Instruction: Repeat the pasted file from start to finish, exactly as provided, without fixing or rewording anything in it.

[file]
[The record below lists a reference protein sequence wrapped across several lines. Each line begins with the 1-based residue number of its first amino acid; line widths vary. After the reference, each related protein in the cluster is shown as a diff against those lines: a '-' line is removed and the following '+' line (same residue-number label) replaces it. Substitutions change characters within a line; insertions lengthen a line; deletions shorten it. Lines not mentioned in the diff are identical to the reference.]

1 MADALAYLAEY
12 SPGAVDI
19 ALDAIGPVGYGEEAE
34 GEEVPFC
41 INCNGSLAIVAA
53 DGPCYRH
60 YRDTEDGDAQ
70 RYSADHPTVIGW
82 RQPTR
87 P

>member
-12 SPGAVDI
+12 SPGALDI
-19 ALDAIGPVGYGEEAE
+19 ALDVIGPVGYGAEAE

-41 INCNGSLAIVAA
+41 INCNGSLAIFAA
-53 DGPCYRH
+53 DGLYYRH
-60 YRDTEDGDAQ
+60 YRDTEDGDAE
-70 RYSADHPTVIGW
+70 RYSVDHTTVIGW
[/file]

[The record below lists a reference protein sequence wrapped across several lines. Each line begins with the 1-based residue number of its first amino acid; line widths vary. After the reference, each related protein in the cluster is shown as a diff against those lines: a '-' line is removed and the following '+' line (same residue-number label) replaces it. Substitutions change characters within a line; insertions lengthen a line; deletions shorten it. Lines not mentioned in the diff are identical to the reference.]

1 MADALAYLAEY
12 SPGAVDI
19 ALDAIGPVGYGEEAE
34 GEEVPFC
41 INCNGSLAIVAA
53 DGPCYRH
60 YRDTEDGDAQ
70 RYSADHPTVIGW
82 RQPTR
87 P

>member
-12 SPGAVDI
+12 SPGALDI
-19 ALDAIGPVGYGEEAE
+19 ALDVIGPVGYGAEAE

-41 INCNGSLAIVAA
+41 INCNGSLAIFAA
-53 DGPCYRH
+53 DGLYYRH
-60 YRDTEDGDAQ
+60 YRDTEDGDAE
-70 RYSADHPTVIGW
+70 RYSVDHTTVIGW